Swasthi praja bhya pari pala yantam
May all human kind be happy and well
In our efforts to fulfill this, for ourselves and others, we tend to dip into consolation. The practice of telling ourselves the story that everything is alright, when it’s not. You can’t rush happiness and wellness. I, you, and all of human kind, are far better served by what Stephen Batchelor calls confrontation. Not the confrontation of demanding answers and reckoning, but from the root of confront, which is to come face to face with.
In yoga practice, consolation can become the side effect of working with our tendencies towards perfectionism, self-consciousness, and judgement. Our practice allows us to see how those tendencies are ways that we keep ourselves small, that we reaffirm old stories that no longer (if they ever did) serve us, that are harmful to us and our relationships. So we start to catch ourselves before we get going on the “Why can’t I just…”, “I’m better at this than they are”, “disappointed noise/grunt at ourselves” pendulum swing.
And then we throw ourselves to the other end of the pendulum swing – “I’m not good at balancing anyway.” “I’ll work on this in the next side, down dog, class, week” “It’s ok, not a big deal, doesn’t matter…”
It’s not a big deal, yes. And it’s also a big deal. How do we drive our experience a bit deeper – how do we actually stand face to face with what’s arising – confront what’s actually there?
The next time you practice: notice when you judge (pendulum side one), when you console (pendulum side two), and when you confront. You can fall AND it can suck AND that can be ok – with the right attunement to breath.
Another console pitfall is the idea of “the teacher” or “the lesson”. Sometimes we can be a little hasty when we encounter a difficult situation to make it our teacher – the subway, the rude person – and we start tying it up in the “patience teacher” “compassion teacher” before we’ve actually confronted and sat in it. We can know it’s happening, because the lesson/teaching just sits on the surface of our experience. It doesn’t sink down in a way that really shifts anything.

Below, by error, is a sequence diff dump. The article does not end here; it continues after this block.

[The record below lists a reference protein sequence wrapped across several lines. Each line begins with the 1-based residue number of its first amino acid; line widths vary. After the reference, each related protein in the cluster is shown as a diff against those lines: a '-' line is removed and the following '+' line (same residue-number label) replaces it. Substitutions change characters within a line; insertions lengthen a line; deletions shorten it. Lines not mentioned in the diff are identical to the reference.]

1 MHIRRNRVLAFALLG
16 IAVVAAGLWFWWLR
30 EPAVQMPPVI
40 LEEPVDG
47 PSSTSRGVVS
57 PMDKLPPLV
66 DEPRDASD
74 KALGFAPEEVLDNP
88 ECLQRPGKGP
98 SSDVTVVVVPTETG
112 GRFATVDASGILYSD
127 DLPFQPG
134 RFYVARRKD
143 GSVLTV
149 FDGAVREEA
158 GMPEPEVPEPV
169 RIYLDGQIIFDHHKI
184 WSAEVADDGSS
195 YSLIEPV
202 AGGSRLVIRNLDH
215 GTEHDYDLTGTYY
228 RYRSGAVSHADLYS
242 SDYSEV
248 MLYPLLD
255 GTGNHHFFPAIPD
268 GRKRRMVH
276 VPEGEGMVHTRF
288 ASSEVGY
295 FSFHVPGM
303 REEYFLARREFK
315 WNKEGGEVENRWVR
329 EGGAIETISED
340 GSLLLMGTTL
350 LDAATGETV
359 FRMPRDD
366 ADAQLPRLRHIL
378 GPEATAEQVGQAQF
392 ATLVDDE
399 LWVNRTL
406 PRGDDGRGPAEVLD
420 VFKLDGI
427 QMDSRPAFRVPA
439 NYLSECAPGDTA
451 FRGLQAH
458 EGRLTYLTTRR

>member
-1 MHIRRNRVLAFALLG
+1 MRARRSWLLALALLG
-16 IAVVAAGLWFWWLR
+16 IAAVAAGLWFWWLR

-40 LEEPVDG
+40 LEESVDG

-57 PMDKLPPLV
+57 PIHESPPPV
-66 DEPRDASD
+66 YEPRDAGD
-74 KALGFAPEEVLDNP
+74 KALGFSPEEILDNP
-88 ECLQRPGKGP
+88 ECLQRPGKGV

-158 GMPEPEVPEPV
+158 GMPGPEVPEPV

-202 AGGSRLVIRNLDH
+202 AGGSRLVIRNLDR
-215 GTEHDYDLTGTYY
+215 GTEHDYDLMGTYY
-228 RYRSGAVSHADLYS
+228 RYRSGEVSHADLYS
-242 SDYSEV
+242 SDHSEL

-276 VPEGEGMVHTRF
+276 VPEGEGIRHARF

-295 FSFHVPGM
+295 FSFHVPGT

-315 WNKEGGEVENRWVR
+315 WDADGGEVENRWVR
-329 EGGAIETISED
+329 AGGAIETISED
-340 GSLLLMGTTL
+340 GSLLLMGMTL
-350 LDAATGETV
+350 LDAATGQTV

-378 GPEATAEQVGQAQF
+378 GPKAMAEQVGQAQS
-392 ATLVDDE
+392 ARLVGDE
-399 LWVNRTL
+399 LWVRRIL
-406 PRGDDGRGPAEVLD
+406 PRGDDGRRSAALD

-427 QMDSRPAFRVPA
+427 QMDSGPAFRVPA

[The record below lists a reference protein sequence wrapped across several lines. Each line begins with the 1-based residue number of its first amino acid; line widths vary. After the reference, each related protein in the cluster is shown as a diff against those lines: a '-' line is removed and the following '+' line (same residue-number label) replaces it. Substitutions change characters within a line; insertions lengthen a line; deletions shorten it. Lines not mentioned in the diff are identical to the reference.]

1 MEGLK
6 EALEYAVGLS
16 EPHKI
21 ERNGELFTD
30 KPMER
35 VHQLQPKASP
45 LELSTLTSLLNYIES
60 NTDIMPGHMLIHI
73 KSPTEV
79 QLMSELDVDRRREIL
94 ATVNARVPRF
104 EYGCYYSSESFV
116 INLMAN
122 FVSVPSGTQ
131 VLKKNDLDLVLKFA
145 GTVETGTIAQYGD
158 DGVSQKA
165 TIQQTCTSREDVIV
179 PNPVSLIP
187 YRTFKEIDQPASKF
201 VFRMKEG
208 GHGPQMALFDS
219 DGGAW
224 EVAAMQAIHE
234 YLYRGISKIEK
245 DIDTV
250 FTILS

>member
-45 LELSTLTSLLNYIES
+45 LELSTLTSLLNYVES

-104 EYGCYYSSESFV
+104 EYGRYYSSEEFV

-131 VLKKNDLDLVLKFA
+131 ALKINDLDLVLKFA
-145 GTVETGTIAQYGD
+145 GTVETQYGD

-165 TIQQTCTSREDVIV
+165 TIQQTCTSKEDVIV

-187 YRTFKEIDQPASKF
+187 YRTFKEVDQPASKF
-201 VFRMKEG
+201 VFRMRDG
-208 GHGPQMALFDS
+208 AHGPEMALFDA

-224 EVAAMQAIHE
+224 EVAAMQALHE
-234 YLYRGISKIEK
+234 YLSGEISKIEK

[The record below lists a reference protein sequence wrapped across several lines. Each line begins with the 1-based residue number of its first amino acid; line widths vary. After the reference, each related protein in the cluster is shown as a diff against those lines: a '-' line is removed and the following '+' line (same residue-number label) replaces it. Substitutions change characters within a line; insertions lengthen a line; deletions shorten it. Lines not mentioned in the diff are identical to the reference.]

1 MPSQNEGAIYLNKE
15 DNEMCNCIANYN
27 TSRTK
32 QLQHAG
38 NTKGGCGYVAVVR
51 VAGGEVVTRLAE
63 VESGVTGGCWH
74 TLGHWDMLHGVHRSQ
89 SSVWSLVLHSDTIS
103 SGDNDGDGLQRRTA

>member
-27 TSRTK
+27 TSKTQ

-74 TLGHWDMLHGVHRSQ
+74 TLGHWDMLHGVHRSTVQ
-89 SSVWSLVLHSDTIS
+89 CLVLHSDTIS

Our habit of consoling in relationship is not only strong, but culturally reinforced – it’s pretty much expected of us.
I was with a group of friends as we were about to embark on a day together enjoying the late summer weather – yoga together, then coffee, then brunch, then playing in the park. One friend could only make the coffee portion due to weekend work coming up. He expressed feeling disappointed – that inner-three-year-old-disappointed that just wants to stamp it’s foot a bunch of times. I started to say things like “Well, at least you go to come to coffee.” “Don’t worry, I’m sure we’ll do this again soon.” “You’ll get a lot out of this work session, right?”
The words just kind of sat there, until I realized I was consoling. And so I told him I took them back, I didn’t mean any of it. And we discussed instead this idea of consoling versus confronting. It’s doesn’t make anything better – but confronting what is can be way more refreshing, nourishing, and in the end, settling than the quick rush to consoling.
Can you bring this into your life practice? Do not console, yourself or others. See what happens.
“We do not receive wisdom, we must discover it for ourselves, after a journey through the wilderness, which no one else can make for us, which no one can spare us, for our wisdom is the point of view from which we come at last to regard the world.” – Marcel Proust